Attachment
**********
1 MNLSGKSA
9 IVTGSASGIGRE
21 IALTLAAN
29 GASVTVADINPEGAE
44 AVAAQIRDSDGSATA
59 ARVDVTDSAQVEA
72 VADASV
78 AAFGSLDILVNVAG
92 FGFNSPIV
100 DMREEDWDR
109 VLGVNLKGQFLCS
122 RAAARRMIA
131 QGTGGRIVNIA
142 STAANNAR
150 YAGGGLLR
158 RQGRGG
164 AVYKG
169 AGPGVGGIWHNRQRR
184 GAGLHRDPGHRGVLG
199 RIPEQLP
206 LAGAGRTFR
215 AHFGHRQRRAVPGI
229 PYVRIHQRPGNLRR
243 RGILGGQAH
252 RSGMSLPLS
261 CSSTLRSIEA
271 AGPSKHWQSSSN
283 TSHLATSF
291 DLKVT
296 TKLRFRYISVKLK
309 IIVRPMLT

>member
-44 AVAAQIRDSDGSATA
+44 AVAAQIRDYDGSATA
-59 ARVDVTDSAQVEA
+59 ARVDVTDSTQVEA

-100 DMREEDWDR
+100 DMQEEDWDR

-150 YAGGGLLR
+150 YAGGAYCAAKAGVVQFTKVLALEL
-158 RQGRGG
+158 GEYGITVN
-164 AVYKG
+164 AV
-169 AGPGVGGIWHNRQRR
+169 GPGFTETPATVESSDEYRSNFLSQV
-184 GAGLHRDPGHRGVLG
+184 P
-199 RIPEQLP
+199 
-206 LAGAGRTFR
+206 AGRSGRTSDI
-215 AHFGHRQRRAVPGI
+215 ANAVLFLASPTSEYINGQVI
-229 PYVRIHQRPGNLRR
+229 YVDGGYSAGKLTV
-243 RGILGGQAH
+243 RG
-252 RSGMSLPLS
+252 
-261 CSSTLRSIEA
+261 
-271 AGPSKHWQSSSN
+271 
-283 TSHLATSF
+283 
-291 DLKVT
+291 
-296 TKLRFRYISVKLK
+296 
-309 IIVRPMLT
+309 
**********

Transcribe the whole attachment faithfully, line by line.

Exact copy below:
1 MNLSGKSA
9 IVTGSASGIGRE
21 IALTLAAN
29 GASVTVADINPEGAE
44 AVAAQIRDSDGSATA
59 ARVDVTDSAQVEA
72 VADASV
78 AAFGSLDILVNVAG
92 FGFNSPIV
100 DMREEDWDR
109 VLGVNLKGQFLCS
122 RAAARRMIA
131 QGTGGRIVNIA
142 STAANNAR
150 YAGGGLLR
158 RQGRGG
164 AVYKG
169 AGPGVGGIWHNRQRR
184 GAGLHRDPGHRGVLG
199 RIPEQLP
206 LAGAGRTFR
215 AHFGHRQRRAVPGI
229 PYVRIHQRPGNLRR
243 RGILGGQAH
252 RSGMSLPLS
261 CSSTLRSIEA
271 AGPSKHWQSSSN
283 TSHLATSF
291 DLKVT
296 TKLRFRYISVKLK
309 IIVRPMLT

>member
-44 AVAAQIRDSDGSATA
+44 AVAAQIRDYDGSATA
-59 ARVDVTDSAQVEA
+59 ARVDVTDSTQVEA

-100 DMREEDWDR
+100 DMQEEDWDR

-150 YAGGGLLR
+150 YAGGAYCAAKAGVVQFTKVLALEL
-158 RQGRGG
+158 GEYGITVN
-164 AVYKG
+164 AV
-169 AGPGVGGIWHNRQRR
+169 GPGFTETPATVESSDEYRSNFLSQV
-184 GAGLHRDPGHRGVLG
+184 P
-199 RIPEQLP
+199 
-206 LAGAGRTFR
+206 AGRSGRTSDI
-215 AHFGHRQRRAVPGI
+215 ANAVLFLASPTSEYINGQVI
-229 PYVRIHQRPGNLRR
+229 YVDGGYSAGKLTV
-243 RGILGGQAH
+243 RG
-252 RSGMSLPLS
+252 
-261 CSSTLRSIEA
+261 
-271 AGPSKHWQSSSN
+271 
-283 TSHLATSF
+283 
-291 DLKVT
+291 
-296 TKLRFRYISVKLK
+296 
-309 IIVRPMLT
+309 